by Geraldine Brooks
Epiphany library section 7C: The Church in the World, Society/Human Rights/Justice.
This prize-winning journalist published this book in 1995 about the lives of Islamic women in Islamic-dominated middle eastern nations. While some regimes have become less repressive toward women since that time (women in Saudi Arabia can now book hotel rooms unaccompanied by a male), other nations are still very repressive as their leaders rise and fall, or chaos reigns, particularly in today’s Syria and Iraq.
Brooks first gives us background information about Mohammed life, his marriage to an older businesswoman, and his Koranic writings concerning relationships between Islamic women and men.
Then she introduces us to actual women from Islamic nations, from American-born Queen Noor of Jordan to college professors in Gaza, doctors in Saudi Arabia, and outlawed belly dancers in Egypt. While some women in Islamic countries are married, have children, are educated and have careers, Brooks introduces us to many more women repressed by Islamic law. The way these women dress, speak, worship, are educated, marry, and raise families are all designed to keep women at home. If they are in public they are chaperoned by male family members, and dressed to be anything from merely modest to completely invisible under head-to-toe cloaks with tiny fabric grilles over their eyes for peering outward as best they might. Brooks discusses the Islamic laws concerning polygamy and divorce, female mutilation, honor-killings, lack of educational and job opportunities, and the disparities in educational opportunities between these women’s sons and daughters.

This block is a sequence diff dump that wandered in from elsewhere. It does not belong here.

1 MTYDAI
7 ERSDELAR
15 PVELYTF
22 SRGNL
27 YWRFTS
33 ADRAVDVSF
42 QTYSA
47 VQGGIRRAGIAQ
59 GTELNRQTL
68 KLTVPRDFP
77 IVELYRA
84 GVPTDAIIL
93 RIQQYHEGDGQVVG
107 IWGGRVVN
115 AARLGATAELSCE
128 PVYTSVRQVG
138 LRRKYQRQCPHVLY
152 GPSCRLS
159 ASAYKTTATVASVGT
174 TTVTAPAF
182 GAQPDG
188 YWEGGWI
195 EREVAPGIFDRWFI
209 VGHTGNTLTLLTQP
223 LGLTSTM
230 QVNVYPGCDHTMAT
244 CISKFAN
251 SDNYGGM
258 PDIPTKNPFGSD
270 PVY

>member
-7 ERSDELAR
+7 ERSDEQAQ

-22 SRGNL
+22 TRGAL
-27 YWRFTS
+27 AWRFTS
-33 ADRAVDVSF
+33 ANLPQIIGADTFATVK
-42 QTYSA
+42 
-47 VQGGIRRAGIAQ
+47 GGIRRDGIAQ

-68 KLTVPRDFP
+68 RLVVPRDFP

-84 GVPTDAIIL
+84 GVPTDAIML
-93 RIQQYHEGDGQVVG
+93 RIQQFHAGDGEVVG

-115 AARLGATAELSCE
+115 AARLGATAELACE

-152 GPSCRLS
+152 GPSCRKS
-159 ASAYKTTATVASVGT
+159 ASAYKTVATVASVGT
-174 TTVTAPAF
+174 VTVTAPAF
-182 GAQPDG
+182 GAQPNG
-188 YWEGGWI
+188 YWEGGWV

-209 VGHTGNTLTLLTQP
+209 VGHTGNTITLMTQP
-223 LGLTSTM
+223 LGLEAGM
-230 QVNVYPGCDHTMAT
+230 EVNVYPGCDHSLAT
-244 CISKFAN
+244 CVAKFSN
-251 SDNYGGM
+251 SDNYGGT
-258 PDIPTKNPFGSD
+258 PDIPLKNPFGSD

There are very different interpretations of sharia (religious) law depending on whether the woman’s nation conforms to Shi’ite or Sunni Islam, and differing degrees of enforcement depending on how strong the “religious police” are. The variety is bewildering, and a woman’s chances for fulfillment, self determination, and happiness are extremely dependent upon the nation she is born in, and also the decade in which she is born. At times, these laws persecute even wealthy and royal women. It is very wearing, stressful and frightening to live with this constant repression and insecurity. Many of these women feel infantilized – treated like babies. Brooks exposes the hidden lives of Islamic women and the cultural, political, and religious forces that shape their lives. Her mix of historical perspective, laser-like observation, and intimacy with real women willing to share their lives make this a book you need to read. If nothing else, it also shows why the separation of church and state is so important to a healthy democracy.
If you’d like to read more about Judaism, Islam and Christianity from a woman’s point of view, try reading The Faith Club: A Muslim, A Christian and A Jew — Three Women Search for Understanding, by Ranya Idliby, in our church library section 7A under I for Idliby. It is about three American women who compare and contrast their faiths and grow from suspicion and discomfort to true friendship. Both of these are excellent books that give you insight into the middle east and how women are treated there, what these women think, believe, hope for, and struggle with.